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THE WINDHAM COUNTY REFORMER, FRIDAY, AUGUST 14. 1903.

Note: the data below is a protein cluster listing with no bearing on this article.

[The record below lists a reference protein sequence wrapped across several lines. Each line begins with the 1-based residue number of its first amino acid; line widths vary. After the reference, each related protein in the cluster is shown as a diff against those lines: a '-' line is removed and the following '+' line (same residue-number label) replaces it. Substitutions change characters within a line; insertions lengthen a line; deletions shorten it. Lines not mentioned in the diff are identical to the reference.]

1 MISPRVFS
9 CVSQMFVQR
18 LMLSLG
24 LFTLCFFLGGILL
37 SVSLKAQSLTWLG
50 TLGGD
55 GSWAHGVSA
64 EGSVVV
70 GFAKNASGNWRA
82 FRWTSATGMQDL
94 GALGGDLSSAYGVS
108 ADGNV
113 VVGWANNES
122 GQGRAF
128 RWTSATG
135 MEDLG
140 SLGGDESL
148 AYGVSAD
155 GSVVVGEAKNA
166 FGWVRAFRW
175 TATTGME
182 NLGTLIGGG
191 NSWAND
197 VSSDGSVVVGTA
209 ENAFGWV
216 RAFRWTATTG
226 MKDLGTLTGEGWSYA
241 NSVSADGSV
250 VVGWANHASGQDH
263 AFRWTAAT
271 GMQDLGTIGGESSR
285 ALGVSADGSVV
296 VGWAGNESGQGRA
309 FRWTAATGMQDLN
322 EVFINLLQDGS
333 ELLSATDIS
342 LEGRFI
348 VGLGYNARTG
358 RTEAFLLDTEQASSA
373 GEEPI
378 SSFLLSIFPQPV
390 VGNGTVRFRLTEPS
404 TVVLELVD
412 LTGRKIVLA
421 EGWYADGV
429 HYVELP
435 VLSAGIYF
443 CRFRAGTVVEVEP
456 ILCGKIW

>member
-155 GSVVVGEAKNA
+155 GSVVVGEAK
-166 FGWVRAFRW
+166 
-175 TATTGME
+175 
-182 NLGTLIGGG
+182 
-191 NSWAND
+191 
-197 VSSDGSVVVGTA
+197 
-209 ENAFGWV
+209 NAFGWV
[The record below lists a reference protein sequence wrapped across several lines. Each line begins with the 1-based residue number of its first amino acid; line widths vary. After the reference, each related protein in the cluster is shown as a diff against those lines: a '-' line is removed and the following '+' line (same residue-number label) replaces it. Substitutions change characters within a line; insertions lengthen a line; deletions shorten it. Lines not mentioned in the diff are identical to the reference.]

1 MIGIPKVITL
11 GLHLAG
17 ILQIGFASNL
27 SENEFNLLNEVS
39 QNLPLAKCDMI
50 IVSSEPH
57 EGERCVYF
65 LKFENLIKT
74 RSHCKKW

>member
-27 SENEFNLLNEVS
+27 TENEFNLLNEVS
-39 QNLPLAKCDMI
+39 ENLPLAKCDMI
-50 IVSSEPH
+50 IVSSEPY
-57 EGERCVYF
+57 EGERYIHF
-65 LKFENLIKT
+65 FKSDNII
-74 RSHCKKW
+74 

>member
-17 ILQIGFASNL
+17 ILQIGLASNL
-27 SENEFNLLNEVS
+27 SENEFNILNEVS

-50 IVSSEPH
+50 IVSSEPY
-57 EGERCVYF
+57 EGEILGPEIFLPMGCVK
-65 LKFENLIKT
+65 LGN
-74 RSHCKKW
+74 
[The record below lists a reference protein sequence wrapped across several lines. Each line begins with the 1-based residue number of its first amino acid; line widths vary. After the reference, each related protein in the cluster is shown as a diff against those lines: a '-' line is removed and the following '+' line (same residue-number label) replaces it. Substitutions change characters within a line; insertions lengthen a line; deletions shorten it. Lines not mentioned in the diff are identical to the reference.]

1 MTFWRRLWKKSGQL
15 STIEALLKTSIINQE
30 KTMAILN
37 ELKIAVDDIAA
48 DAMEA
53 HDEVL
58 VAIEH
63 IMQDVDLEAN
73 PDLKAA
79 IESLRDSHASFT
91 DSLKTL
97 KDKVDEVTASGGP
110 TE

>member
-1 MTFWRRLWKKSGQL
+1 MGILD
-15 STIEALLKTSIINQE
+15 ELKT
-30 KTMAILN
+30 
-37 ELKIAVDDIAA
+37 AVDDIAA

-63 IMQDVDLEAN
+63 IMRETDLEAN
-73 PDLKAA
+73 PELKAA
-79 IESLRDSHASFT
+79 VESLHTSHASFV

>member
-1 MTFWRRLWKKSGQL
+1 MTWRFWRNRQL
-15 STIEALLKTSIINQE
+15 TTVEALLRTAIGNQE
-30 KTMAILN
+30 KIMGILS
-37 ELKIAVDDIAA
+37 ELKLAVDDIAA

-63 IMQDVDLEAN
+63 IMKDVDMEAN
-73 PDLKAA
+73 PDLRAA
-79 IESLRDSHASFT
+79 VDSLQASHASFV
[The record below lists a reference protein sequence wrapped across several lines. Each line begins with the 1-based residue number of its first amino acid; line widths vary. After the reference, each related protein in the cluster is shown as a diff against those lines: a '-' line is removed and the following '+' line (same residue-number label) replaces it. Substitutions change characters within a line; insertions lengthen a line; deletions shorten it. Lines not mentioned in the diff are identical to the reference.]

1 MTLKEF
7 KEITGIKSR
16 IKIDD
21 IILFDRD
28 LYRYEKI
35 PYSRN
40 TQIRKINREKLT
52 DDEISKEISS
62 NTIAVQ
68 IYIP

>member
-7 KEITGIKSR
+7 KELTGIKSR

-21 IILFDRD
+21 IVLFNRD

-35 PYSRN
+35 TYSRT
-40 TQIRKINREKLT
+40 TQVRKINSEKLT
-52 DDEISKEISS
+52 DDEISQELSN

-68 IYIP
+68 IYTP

2 ro il "I '1 J ; V ft Windham (fcimia Sffornwr THE VERMONT PBINTHfG CO., Publisher!. Subaoriptiona. Per year, 01.60; atx months Tt eentt i four months, SO cents i per copy 6 cents All subscriptions are payable in advance. Sam ple eoples will be mailed free on request. ENTERED T IRATTtEBOBO POST OFFICE ECOW0 CL8 MAIL BBATTLEBOBO, FRIDAY, AUG. 14, 1903 Taxation of Mortgagee. It Is not too early to begin to hope for and work for some legislative ac tion by the next general assembly to relieve "double taxation." Accord ing to the present system in Vermont mortgaged real estate Is taxed on the value of the property and on the value of the mortgage. This money loaned on real estate secured by a mortgage, is taxed to the borrower and to the lender except when the lender is a bank or trust company. The defect Is apparent. The remedy is not ap parent It Is impossible that laws should be framed so as to dispense justice in all cases. The taxation law of Ver mont is such that Justice is obtained in very few cases. Double taxation makes dishonesty almost Justifiable and oppresses the poor at the expense , of the rich. The ones most seriously affected are the farmers. The agricultural re sources of Vermont are more thor oughly utilized than its other natural advantages. The farming element is the most numerous and powerful, and has in its hands control of the state legislature and the state government The only requisite to procure a change is the suggestion of a better law and the conviction among the farmers that a proposed law would be better. To understand all phases of the tax ation problem in its relation to Ver mont, it is necessary to have special experience and training in Jaw, in col lecting revenues, and in political economy. The average farmer has not the time nor the opportunity to acquire such experience and training. His business is to work the farm and pay the taxes, and with the best dis position in the world to better things, he is powerless. It must be remem bered that a sudden change in policy regarding so important a question Is undesirable and would create consid erable distress until It became well es tablished. If in the beginning taxation had been Justly apportioned we should have been spared much trouble now. But, admitting, as everyone does, that our present system is faulty, is it wise or kind to those who come after us to fold our hands and whine, "Nothing can be done," because we have become so accustomed to the present system? Something can be done. Elect to the legislature next fall a man who is competent to discuss the question " of taxation, who is willing, to devote time and thought to it; a lawyer, If you like, who is not so full of law that he can't perceive Justice; a farmer, perhaps, who is somewhat better in formed than the rest' of us; a doctor, a minister, a merchant, a democrat, a republican, any one who is eminent for "wisdom and virtue." Bear in mind the importance of the questions which come before the general assem bly and stop sending a representative because it is "his turn." The most reasonable idea we have yet encountered in the multitude of suggestions for the relief of double taxation- is the simple one that the lender on a mortgage shall pay taxes on, it at its actual value, and the borrower shall pay on the remaining value of the property if such there be. Thus a mortgage on real estate would be an offset to the property of the mortgagor as it is now on personal estate. This plan has serious diffi culties which would in time adjust themselves, but it is based on the prin ciple that each should pay on what he owns. If the tax rate should rise it would not make the amount of the tax on mortgaged real estate more, but would make the taxes on other kinds. of property more. It is about time that some of the other kinds of property bore an equal share in taxation. palls. The Newport women have proved this. Helen Gould and others in the class of which, fortunately for the world, she is but a type, know what happi ness is. They know that It lies in helping others, in doing whatever we find to do as well as we can and in being kind. If Miss Gould were poor, instead of rich, she would still be happy, because she knows this. Her wealth and leisure but enlarge her field of labor and nobody begrudges her the public confidence and esteem she has won within it. Roosevelt on Lynching. The president has said what every one else has been saying for the last six months that lynching is a nation al disgrace and must be summarily punished. He said it in a letter to the governor of Indiana, In which he commended the action of Gov. Dur ! bin in putting down the Evansville mob. It is high time the president said something about lynching. His opin ion as an Individual is of no more val ue than another's, but as the head of the nation his opinion is important. We can see no good reason for par ticularly patting the president on the back, metaphorically, because he thinks just as all good citizens do and has the courage to say so. It was his duty to condemn lynching and to uphold the enforcement of law. The letter of the president to Gov. Durbin, however, shows a broad view of the question. It condemns in no uncertain tones the common failure of the courts to mete out prompt jus tice, thus giving a vestige of excuse to the law-breakers for taking matter into their own hands. Xot because of the effect on the so-called "victim'' of lynching does the president deplore Its occurrence, but because It blunts the moral sense of the community. destroys respect for law, punishes the Innocent and makes the ungovernable mob the governing power. President Roosevelt is right not very original nor very prompt but right. Gov. Durbin of Indiana was right first and was placed in the hard er position. Lieut-Gen. Young is the last "gen eral .commanding" the United States army. Some of these papers and people who are shouting against a "wishy washy" governor in 1904 will be found supporting one of Just that kind when the forces begin to line up. Talk is cheap. Now that the state tennis champion ship has been won by a man from New York, there should be a revival of interest among experts at the game in the state, each striving for the hon or of winning it back. The contention of those who open ly advocate lynching is that the legal machine is too slow and too uncertain. Even the man who holds law in ex treme reverence will admit that such is often the fact. Still we have yet to learn of the instance when right was secured by wrong plus wrong. ' Col. Harry E. Parker of the Brad ford Opinion, is said to be in line for the senatorshlp from Orange county next year. Heretofore the genial editor has usually managed to be on the winning side. Candidates for senator next year will have to declare themselves on the question of re taining the local option law. It is stated that when Secretary Root leaves Washington on August 22 to take up in London his duties aa a member of the Alaskan boundary commission he will practically clote his services as secretary of war. Wil liam H. Taft, governor of the Philip pines, will probably be Secretary Root's successor. MATTERS OF OPINION.' Selected from the Editorial Columna of Our Esteemed Contemporaries. Thank Vou. Bellows Falls Times. The Times unites with the other pa pers in this section in wishing for E. H. Crane, publisher of the Ludlow Tribune, a large measure of success in handling the Brattleboro Reformer, recently purchased. A Bellows Falls Prediction. Bellows Falls Times. Brattleboro doesn't want a licensed saloon in the "brewery" situated Just across the river in Hinsdale. It would interfere with business in Brattleboro, don't you know. Hinsdale favors license because a few coppers would drop into the town treasury and it safe betting that the license is granted. Begin at the Caucuses. Randolph Herald & News. Mr. John E. Gale of Guilford, mem ber of the present Vermont House, calls attention to the fact that the farmer members have a live legislative organization, formed at the last ses slon, and continuous in its nature, which will be likely to push a measure of relief from double taxation at the next session. Why Not Try Enforcing the LawT Rutland News. Of the five drunks In Rutland city court Wednesday, three were third offenders since the license law be came operative. Let's see! The 11 cense policy was going to make practically impossible for habitual drunkards to buy liquor. It Is the next governor to be measured by the mountain rule? All the talk about Alexander Dun nett of St, Johnsbury and the govern orship is simply an attempt to force political gossip. Senator Dunnett doesn't want to be governor as he has repeatedly said , and if he want ed to be governor he couldn't be next year, and as for posing as a man of straw for the license men to knock down, he has too much hard Scotch sense. Let the next victim enter. If editor Harry E. Parker of Brad ford is too busy to run for senator from Orange county he might nomi nate his friend, editor L. B. Johnson of Randolph. Everybody will fall all over himself to vote for an editor, becaus everybody is so sorry for the poor edl tor. If the new pope elects to follow Jhe example of his predecessors and re gard himself as a "prisoner of the Vatican" there is no reaslble way to prevent him. But it Is only a question of years as to when that fiction will die out. The spiritual authority of the pope is constantly Increasing; his temporal authority is purely nomi All. Personal abuse never yet helped any person or cause; and Mr. Bryarnv will not advance himself In the gool opinion of the American people, or honor his cause, by calling Grover Cleveland bad names. Mr. Cleveland's chances for a presidential election are better than those of any other man the democratic party can produce. lie is too well known by the people to be affected by anything Mr. Bryan can say. There Are Others, After Burlington News. It seems that "treating" has long been forbidden bv law in Nebraska. Nebraska also leads Vermont In another respect, for Its law is far more rigid than ours. Here is the section of the Nebraska statute: "Any per son treating or offering to treat any other person, or accepting, or offering to accept any treat or gift of any Intoxicating drink whatever in any saloon or public place where such liquors are kept for sale shall be deemed guilty of a misdemeanor, and shall, upon conviction thereof, be sub ject to a fine of $10, or Imprisonment In the common Jail of the county for ten days, or both, at the discretion of the court; and. in addition thereto, shall pay into said court the sum of $1-5, to be paid to the attorney pros ecuting the case, if there be one; and If no attorney prosecutes, then to be pnld in the school fund of the county in addition to the fine. The depths to which the leading manufacturers of cream separators have degraded themseh'es in their ad vertisements, calling their rivals liars and cheats, must be only disgusting to the readers whom they desire to per suade. Such methods are certainly not according to twentieth century busi ness ethics. The Use of Wealth and Leisure. No masterpiece of fiction could pre sent more strongly, by vivid contrast the lesson of the use or wealth and leisure, than the daily press presented it last week, by means of two brief news items. Miss Helen Gould the woman of wealth who has endeared herself to the whole country ana has won the respect of the world; who takes large views of helpfulness and carries them out for her country, the army and navy, the Y. M. C. A. and other organ izations of young men, and who is the friend of the newsboys as well has been asked by 4000 cutter girls in the Holyoke paper mills, to arbitrate their big strike. They have absolute confidence in her fairmlndedness. The women of Newport's multi-millionaire society are succumbing, one by one, to nervous prostration, due to the strenuousness of their lives. They have chased Pleasure, in one spangled and glittering form or another, around and around the narrow confines of their world until they are dizzy. They doubtless hoped, as we all hope, to catch Happiness, but they seem to have failed. The possession of wealth brings many great possibilities. Happiness, J or contentment is what we are all after and If pleasure were happiness, as some suppose, wealth would secure it But It Is not Pleasure soon The tension between labor and cap ital might be relieved somewhat if the capitalists would labor a litttle more or if the laborers could get a lit tle more capital. Neither side seems able to take into consideration the conditions confronting the other side. Intolerance, which is a form of sel fishness, results. The Bristol Herald suggests that a raise in wages of Iowa brewery em ployes is due to the new liquor laws in two New England states. There was a time when all misfortune was said to be the direct result of prohi bition. Now prohibitionists are cred iting good news to tne license laws. It requires the vivid imagination of prohibitionist to conceive of any ef fect on Iowa breweries as a result of additional sales of beer in Vermont and New Hampshire. A Sample of Local Option Prohibition Barre Times. The no-llcense town of St Johns- bury had three arrests for Intoxication last month. During July of the pre vlous year there were 14 arrests for the same charge. Whichever side of the liquor question you may be on draw your own conclusions. Oh! The retirement of Gen. Miles and the succession of Gen. Young brings the two men into the public eye. At 64 a man is too old to command the army but not too old to be the nation's executFve. It would not be at all sur prising If Miles should run for the presidency. Admiral Dewey's example is not encouraging, nor is the time propitious, but what objection there is to president Roosevelt is very de cided, if not very general. It will take a more popular man than Miles beat him in or out of his party. The Gay Old Deceivers! Wilmington Times. One of the many flags of interest that will appear in the G. A. R. parade in San Francisco will be the old flag of the Vermont brigade. This flag was as well known to the Rebs as it was to the boys who carried it and for many a long month it was a sight that caused the .boys in gray a great deal of worry and lots of trou ble. The flag will be taken by the Vermont department, who will num ber about 150. Col. Goulding says that many are under the Impression that the original brigade flag is now in the State House at Montpelier, but that is a mistake. Mrs. John Stanley Is at present making the or iginal flag and it will be taken to 'Frisco, where the boys will march under its folds with as much pride as they did when its duplicate had such a proud position in the Army of the Potomac. BV THE WAY About the pretty Whetstone brook, since It seems that something more must be said about It The board of bailiffs, through one of its represent atives, agrees that something is soon to be done by Monday, in all proba bility. The situation at present is not glowing, and nobody need be afraid. Some of the abuttors on the brook are doing remarkable things. The big pile of rubbish and drled-up stuff up against the brick wall oppo site the depot approach is being scat tered to the four winds of heaven, via the brook, and a couple of shovels full of dirt further up stream have also been pushed off. There Is still a vast amount of kindling wood to be picked out of the ripples and put up against the fence to dry. Still, while there's life there's hope, so its said, and in this particular case the brook still goes along; "Men may come, men may I go, but I go on forever." Tennyson wrote that, years ago, on leaving town. Yet we have, this week, the first argument on the other side of this in teresting question. Mr. Barrows, the coal dealer, while objecting somewhat to the foliage in front of his windows and the general appearance of the stream, calls attention to the fact that things are not so bad as they used to be; that a barrel of stale stuff does not go down the brook every now and then, as before, and that. In so far inoffensive garbage (to the nos trils) Is concerned, the brook la doing pretty well at present. He does not mind a vacant sewing machine crate once In a while, nor a miscellaneous collection of barrel heads and staves, refuse of all sorts, including ashes, dye stuffs and the rest of the rubbish that comes along. As an abutter on the brook Mr. Barrows' opinions are worth something. His argument. simplified, is simply that every spring freshet, once a year, sweeps the pret ty brook clean, and that everything begins all over again. He adds: "What would the people do. who find the brook handy, if they were cut off from dumping stuff into it? You don't suppose they would pay for carting the stuff away, do you?" He also says we may print this. laaaaaaaaMsi . SHOW A Wonderful Skin Medicine, Superior to Talcum Dusting Powders. Guaranteed to heal and comfort the skin when inflamed, Irritated or sore from any cause, Chafing, Pimply Faces, Infant Eczema, Bed Sores, Itching, Accidental Burns or Cuta. Nothing like it for Tired Feet, After Shaving, Offensive Perspiration, or After Bath, and unquestionably the best general Toilet and Nursery Skin Powder in the world. All Druggists. 25c. Sample tree. COMFORT POWDER CO. . . Hartford, Conn. 3 But on the periment that minute, hitting the same thoroughly tested ex a drop qf water a spot every BRATTLEBORO BUSINESS DIRECT! V JIain Street, Urattlelmro. Practice limited to the diseases of the Kye, Ear, Throat and None. Office hours: 9: 30 to 12,1 to4 p. m., Tues day and Fridays only. Keiuainder of week at Bellows Falls. " DK. GEO E. ANDEB80N. Physician and Surgeon, (nine and resilience, 83 Main Street. Kurgerv, In all its branches, a specialty. Office hours: until 10 a. in . t t2:Hu p. in., 6: JO toSeveninir. Telephone, "Brooks House." 2tf rtV.n. ROBERTS. M. D.. Surireon. and diseases of Women a specialty. Surirery IflllCT in Crosby iilock. House S Canal street. Tele- Shone at house andat Brooks House Pharmacy, ours: 8 to 9 a. m.. 1 to 3 and 7 to 8 p. n. AL KILLER. V. D.. Physician and Sur- aeon. Hooker Block, Brattleboro, Vt. Of fice hours: Still 9. lto2, 6:30 to. time, will drill a hole through a big hard stone, we once again repeat the questions: "Why is the Whetstone brook not cleaned? Who is responsi ble for the delay?" r 8. PKATT. If. D.. 18 North Main street, s Brattleboro. Office hours: until 9 a.m., 1 to 2:30 p. m., t JO to 8 p. ui. uu ... C. F. R. JENNE . Successor to Sherman s Jemt INSURANCE ESTABLISHED IS 19(7. Fire, Mutual Life, Accident, Plate Gl jj Dloyers Liability. Klevator. Jl Boiler, Tornado Indemnity and Suim 2 North German Lloyd 8. S. v. v!l LUCIUS W. ADAMS, Successor to J. A. Tavlol Freighting and Jobbinj oi ail Kinds. Office, yo. 10 Main street. Telephone tU u No matter who the man is, what These are troublous times for the poor "drunk." It is not enough that he should be sought out, in the by ways and hedges, and compelled to come In. contrary to precedent. Public sentiment is now demanding that he be set to work, because It costs the state so much to feed him. It's certainly very hard lines for the 'drunk." The two villains in the West Burke elopement case, which stirred the village up almost to the lynching point last week, turn out to be good fel lows, after all; the stern parents have relented and everybody is happy. Good news for the world at large. which loves a lover. "All the world's a stage" and villains stalk abroad; but they do not, as some fancy, monopo lize any one profession. Among the suggestions of .Improve ment in the local option law the Montpelier Argus makes one that li censes be granted to summer hotels In no license towns. From a business point of view there is much to be said in favor of such a change although It violates the local option principle. A license of that nature would necessar ily be a license to sell to guests only and not to residents of the no-license town. Tet in few towns where a summer hotel license is desirable would there be a vote for no-license. There is more to the liquor question than the business side. ' Likewise Mr. Howe of Bennington. Bennington Banner and Reformer. Mr. Crane is one of the younger to newspaper men in the state but has I developed that rare faculty, which is the test of successful newspaper I making, of injecting Into his paper that touch of human interest which makes a paper almost an actual living member of every housenold In which it is taken. Vermont has in recent years developed and acquired a group of young newspaper editors who are making the best bunch of country papers to be found in any state in the union. Conspicuous in this group are Mr. Crane, Ftank Langley, Luther Johnson, Frank Greene, Fted Whitney, Walter Hub bard, Charles Walter, Lynn Hays, C. A. G. Jackson, "Haitch" Hindley, Walter Bigelow, Charles Fairfield, I Lewis Strawser and others. We shall look to see Crane make a greatejr success with new property than was ever possible In his other more limited field. s alleged that he has done, or what the circumstances, the fact remain!" that in the eye of the law he is inno cent until proven guilty on trial. Therefore there is no line In the laws of this or any other state that provides for the prisoner's commitment, undei arrest to a damp, unventilated dun geon cell full of bugs and crawling things. Just as well say that an arrest ed man may be locked up in a sewer un til such time as proper authorities see fit to grant him a hearing. Tramps, so called In the warrant, arrested on the suspicion that they were tramps and agrants, have been confined In this dirty, noxious local lock-up. put In Saturday night and no chance for a hearing until Monday, when they proved to be innocent and were dis charged. There can be no doubt that n innocent man, so confined for 3d hours, or for one hour, in such a filthy place, fighting vermin, deprived of fresh air. closeted with unclean and foul smelling blankets, has an action In law for redress. The only reason the suit Is not brought is because the ! nfortunate and abused prisoner is ' usually penniless. Speaking about those low awnings, i one or two of them with rods but five and one-half feet above tne pavement, one of our summer guests, spending three weeks, in town and pouring out 100 a week one way or another, was early knocked fiat on Main strei-t Tuesday evening, in what was aimos' broad daylight. His surprise was su preme. Then he remembered that he was in Brattleboro. not Chicago and he accepted his fate with the resigna tion that becomes a gentleman. TB. I. W. OREGO. Office oyer Thomas' ' Drugstore. Hours: 9 to 12a. in.; i to 6 p. m. Telephone 23-12. riENTISrBY in all its branches. Teeth ex tracted without pain. L. D. 8.. to Main Street. ft. B. Kjnkkad, SKI GV. BAEBER. D. D. 8.. I'nion Block, oyer Greene's drug store. Brattleboro, Vt. 1B. C. 8. CLARK. Dentist, -a-' Brattleboro. Telephone. Whitney block, y F. oyer 6. PETTEE, Dentist, Crosby block, HoMen's drug store. 46tff A. KNAPP. Dentist. Hooker Block, od- pu&ite Itrtruk House, Brattleboro. BAILET'S REAL ESTATE Ml bells Everything. Addreu ::: F. J. BAILEY, R rt her Block. Brattle bon, t; LEON C. WHITE. Electrician. Headquarters at Electric Lipti station, DK L. 8. EDWARDS. Dentist, office and resi dence 1 lTopect street. Telephone 141-13 BACON &, HOOKER. Attorneys at Law. 12 and 14 t ilery Building. JW 19yl I LE. 8HERW1M, Attorney anil Counsellor at law. Chester. Vermont. Insurance and Collections. HARROWS & CO.. Wholesale and Retail M- Dealers In Coals of a ail kinds Ham Street, Brattleboro. Office No. 33 lfiyl JDUNLEAVT. Custom Tailor. Rjther Block. Cleaning, repairing and pressing, j The strenuous, but spasmodic, op position to the re-election of Senator Redfleld Proctor, which Is evidenced by occasional murmurings In the ranks of the Republican party, gains no re cruits by its venomous attacks on the character and ability of the senior sen ator from Vermont No more convinc ing Is the "pooh-poob-hush-hush-Proctor's-all-right" attitude of Mr. Proctor's warmest adherents. There may be reasons for urging a change and the subject is a proper one for discussion and will doubtless meet with real discussion if any other re publican avows his candidacy. Sen ator Proctor will keep his seat until some superior claim is filed by a poli tician of equal or greater power. One might think from reading the newspapers that Mr. Proctor was either an unmitigated scoundrel or a patron saint. He Is simply a suc cessful and clever politician, very hu man like the rest of us. The latest fad in strikes is a strike for lower wages among the machinists of Jersey City. The J3.50 and J3.75 men have gone out because they want a uniform wage of $3.00. Jersey City union men are nothing if not consist ent. Consistency sometimes seems ri diculous, however.' One wonders why the employers should refuse to grant such a demand, but a little reflection shows that as a matter of principle they claim the right to pay every man what he is worth, no more, no less. As yet the unions have not succeeded In making every man's labor equal In value to his employer. ' And Square Up With tha Beef Trust. Boston Record. u me price or meat is to go higher, Just stop eating meat. It will fill your pocket book, besides making you feel better. "Unwritten Laws." So many things must not be done And the reason is "Because They never haye been done" and have Become "I'nwritten Laws;" Like the "Mountain Rule" in our own state. And the "Non-Promotion Rule," And the notion in this country that A man must be a fool Who knows the game of politics So little that be d darj To ask a third election to The presidential chair. But let a man who's big enough Once enter on the Meld, And all the bosh "unwritten laws" Will surely baye to yield. When the time is ripe to break them like The cares that infest the day" They will "fold their tents like the Arabs And aa silently steal away." But for Our Forbearance. Morrisville News and Citizen. Some fellows are always taking ex ceptions to what the newspapers have to say of them. As a matter of fact the man who gets mad at what the newspapers say in the way of news about him is generally Just the one who should return thanks three times a day for the things the newspapers know about him and do not print. There is not one man in ten whom the newspaper man could not print some thing about that he does not want the world to know. The Idea is, to be thankful for what the newspaper knows and does not tell. First Lesson in Agriculture. Burlington Free Press. Apropos of the remark of one of the eastern college boys, who went to Kansas to help gather the crops, to the effect that the only employment offer ed him was that of 'filling the header box, a machine which cuts the corn cobs from the stalks," the Kansas City Journal says: "Lord Dundreary, who wanted to see the cow which gave the buttermilk, the Chicago girl, who com miserated the cold Job of the farmer in cutting his winter wheat, the Cin cinnati agriculturist who wanted some tobacco seed, part plug and pan fine cut, the Philadelphia matron who ordered her gardener to plant some succotash, the new-made bride who wanted the butcher to cut her steak rare all these must go to the barn and unhitch when the New Yorker comes driving down the pike with thut header box which cuts the corn cobs from the stalks." c Sad news, this. It appears that H. X. Burke, the genial landlord of the Xewfane hotel, has lost his Chinese brass gong, all engraved with various inscriptions and a very substantial sort of early morning call. When it rings the blinds rattle and all the dogs that are up to date bark themselves Into fits. Mr. Burke is quite incon solable over the affair and he has of fered big reward for recovery, with a per cent, added for the miscreant who stole the relic, a family heirloom. The fact that three Brattleboro men were up there fishing when the thing dis appeared adds a local interest. In deed, it is hinted that the sounding brass is hidden in the closet of one of our most esteemed townsmen. DON'T GET SCARED! Because someone has told you Hit ELECTRICITY is eipenslnh household use. Inrestigatcforjon- self; get our prices for miitnu and installation for electrical pa noses, and ask the customer! k whom we will refer you. We equip houses with call Mi annunciators, burglar alirms, pt lighters, complete electric lighdai. VAUGHAN & SARGENT ELECTRIC K BRATTLEBORO, VT. MORAN & CO. UNDERTAKERS ANO EMBALMERS. NO. 19 MAIN STREET. Telephone Connectiom Day and Night. Day call, 64-4. Night calls, 27-4 and 146-23. H. E. BOND & CO. Funeral Directors f and Furnishers. f 17 Main Street, Hrattleboro, Vt. BROOKS HOUSE STABLES. C. S. STOCKWELL, Prop. VILLAGE, HACkT COUPE B BAGGAGE SERVICE WE have complete staMcs mo fun Hack, Bagpipe and Coupe smitf all trains. We furni.-li Hack for niitt work of all kinds, both niptat and day. ws gle and Double TVams furnished at Axi notice. Good horses. Good semee reasonable prict. Everything new. fcm us a call, stable open dav and night. Telephone orders to staltle or nre Houfe. ON WAS H DAY in the laundry . wash in the "Sun light" way, for it brings brightness, comfort and de light. The clothes will be whiter and the labor lighter. Sunlight Lr Cako of Soa PnfeotJoo eta. ASK YOUR DEALCR FOR LAUNDRY SHAPE Canned Meats. We carry a full line of Canned Meats at prices which should please all. We have Corned Beef, Luncheon Beef, Roast Beef, Ox Tongue. Luncheon Tongue, ieoi Loar, Chicken Loaf, Canned Chicken, Deviled Ham, Dried Beef in Cans WE HAVE SOME NICE NATIVE CELERY. C. W. PUFFER. Low Price Cash Grocer. Teieplione. 42-2. GOODS DELIVERED. axative ronio Cures a Cold in One Day, Quinine Cripln3Day cm every box. 25c Q O. Taylor WhliklM, mellow aad palatablo COW-OIL-ENE Keeps Flies away from Horses and Cattle. SOLD IN BRATTLEBORO BY Robbins & Cowles, Brooks House Block. THE RIGHT KIND OF PRINTING H Printing that is done avo want it done, not as we w to do it unless vou ask oil advice, which is free. Printing that is ready vk you want it all you hive t do is to tell us when. IT Printing at prices as low consistent with good work as small profits. Printing well done-that'si REFORMER OFFICE niery Building, Brattleboro, Vt. Telephone 127. r ill S f Q8 Roll Top XL DESK Solid Oak. W til thesi Desk, m , ail other m,kcri. Send lor catalogue. B. P. BLAKE COMT. Boston, "-is Choice Farm Loans In Eastern Washington and No.Ditf ' are worthy of an earlv inreiipnj on the part of careful investors tf enng the greatrat Induoenii'iit t j aafe and profitable eniplymfW idle or surplus funds. . u Our carefully selected Farm U net he per cent, interest anil unquestioned security. M ,. We solicit correspondence from Teatora. VT. LOAN & TRUST CO. Brattleboro, Vt. F. B. PUTNAM, GenenlJ CABBAGE PLANTS EW ttLtni run io Evergreen hedee sbonl'H Drnned this month. See crn n nnrn 91 frntralS ULUi Ui UULLL, i. I v The Reformer. $1.50 Ye''! All the News. IT v.